These charts have found great popularity with currency traders. Candlestick charting is usually credited to the Japanese rice trader Munehisa Homma in the early eighteenth century, though many references indicate that this method of technical analysis probably existed as early as the 1600s. Steven Nison of Merrill Lynch is credited with popularizing candlestick charting in Western markets and has become recognized as the leading expert on their interpretation. See Figure below.
The candlestick is the graphic representation of the price bar: the open, high, low, and closing price of the period. The algorithm to construct a candlestick chart follows.
The elements of a candlestick bar are shown in Figure below.
The nomenclature used to identify individual or consecutive combinations of candlesticks is rich in imagery: hammer, hanging man, dark cloud cover, morning star, three black crows, three mountains, three advanced white soldiers, and spinning tops are only a few of the candlestick patterns that have been categorized and used in technical analysis.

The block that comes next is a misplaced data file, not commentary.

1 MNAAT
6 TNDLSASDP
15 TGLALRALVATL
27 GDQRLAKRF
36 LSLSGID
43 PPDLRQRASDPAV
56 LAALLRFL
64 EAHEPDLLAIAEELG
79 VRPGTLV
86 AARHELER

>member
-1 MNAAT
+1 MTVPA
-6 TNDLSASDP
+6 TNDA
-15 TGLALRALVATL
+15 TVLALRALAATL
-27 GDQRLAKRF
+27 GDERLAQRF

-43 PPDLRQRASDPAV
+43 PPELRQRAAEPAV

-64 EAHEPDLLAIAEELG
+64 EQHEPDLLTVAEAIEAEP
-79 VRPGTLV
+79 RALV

Candlestick Chart Algorithm
- Step 1â€”The candlestick is made up of a body and two shadows.
- Step 2â€”The body is depicted as a vertical column bounded by the opening price and the closing price.
- Step 3â€”The shadows are just vertical linesâ€”a line above the body to the high of the day (the upper shadow) and a line below the body to the low of the day (the lower shadow).
- Step 4â€”It is customary for the body to be empty if the close was higher than the open (a bull day) and filled if the close was lower than the open (a bear day).
A thorough description of how to interpret candlestick charts is given in Steven Nison’s books: Japanese Candlestick Charting Techniques (Hall, 1991) and Beyond Candlesticks: More Japanese Charting Techniques Revealed (John Wiley & Sons, 1994).
Copyright 2012 by Michael Duane Archer. All rights reserved. John Wiley & Sons, Inc."
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